Why Kosovo Albanians were fleeing in the spring of 1999 – in the personal opinion of Slobodan Milosevic’s defence witness

Vlatko Vukovic, defense witness for MilosevicVlatko Vukovic, defense witness for Milosevic

“There is nothing sadder than watch poor people leaving their homes on somebody’s orders,” Colonel Vlatko Vukovic, commander of the 2nd Battalion of the Yugoslav Army 549th Motorised Brigade, wrote in his war journal on 30 March 1999. The colonel made the entry after encountering a column of about 2,000 feeble refugees, mainly elderly men, women and children, heading down the Djakovica-Prizren road towards Albania.

In his testimony at the trial of Slobodan Milosevic, Colonel Vukovic said he had tried to persuade those people to go back to their homes, but they insisted on going to Albania. They explained to him that they feared NATO bombs and that “terrorists had ordered them to leave the village.” The colonel admitted “there were also those saying they feared attacks by the military,” but according to him, “the main reasons were NATO and the terrorists.”

The witness also offered his personal opinion about why refugees were fleeing Kosovo, and the judges agreed to hear it despite an objection from the prosecutor, who noticed that the colonel was not an expert and had no access to documents on the basis of which prosecution experts arrived at different conclusions regarding reasons for the departure of Kosovo Albanians.

In Colonel Vukovic’s personal opinion, behind everything was an attempt “to stage a humanitarian catastrophe which NATO would use as an excuse in the eyes of the public in alliance member states and neutral countries.” In addition, by encouraging the refugees to leave, NATO wanted “to clear the ground for indiscriminate bombings of all targets in Kosovo” which, according to him, ensued after 8 April 1999. It was for these reasons, in the personal opinion of Colonel Vukovic, that NATO bombed refugee columns that were trying to return to their villages. The colonel’s personal opinion otherwise fully corresponds to the allegations maintained by Slobodan Milosevic since the first day of his trial.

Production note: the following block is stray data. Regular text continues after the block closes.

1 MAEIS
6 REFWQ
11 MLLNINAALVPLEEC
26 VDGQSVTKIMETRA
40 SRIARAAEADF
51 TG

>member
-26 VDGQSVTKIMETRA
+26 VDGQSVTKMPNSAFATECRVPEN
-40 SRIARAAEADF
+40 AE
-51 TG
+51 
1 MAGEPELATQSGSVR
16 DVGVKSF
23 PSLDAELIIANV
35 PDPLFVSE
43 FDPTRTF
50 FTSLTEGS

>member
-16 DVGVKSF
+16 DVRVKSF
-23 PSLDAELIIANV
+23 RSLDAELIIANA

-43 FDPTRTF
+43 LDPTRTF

The judges were particularly interested in the entries he made in his war journal for 27 and 28 April 1999 when his unit took part in Operation Meja. According to the indictment, at that time “forces of the Federal Republic of Yugoslavia and Serbia” launched “a massive attack on the Albanian population in the Caragojs, Erenik and Trava valleys” and singled out a large number of men from a refugee convoy in Meja, 300 of whom are still presumed missing. The prosecutor alleges that the bodies of some of the people who disappeared at Meja were found in a mass grave at Batajnica.

Nothing of this, however, was recorded in the colonel’s war journal. On the contrary, something opposite was recorded, notably that on 27 April, at 0835 hours, “from a group of civilians, including children, fire was opened on soldiers deployed along the lines of the blockade” wounding two volunteers from the 1st Company of the colonel’s battalion. The war journal does not say what the colonel and other senior officers of the company did to identify and capture those who opened fire on the troops from the group of civilians.

This may be discussed in greater detail next week during the cross-examination of Colonel Vukovic.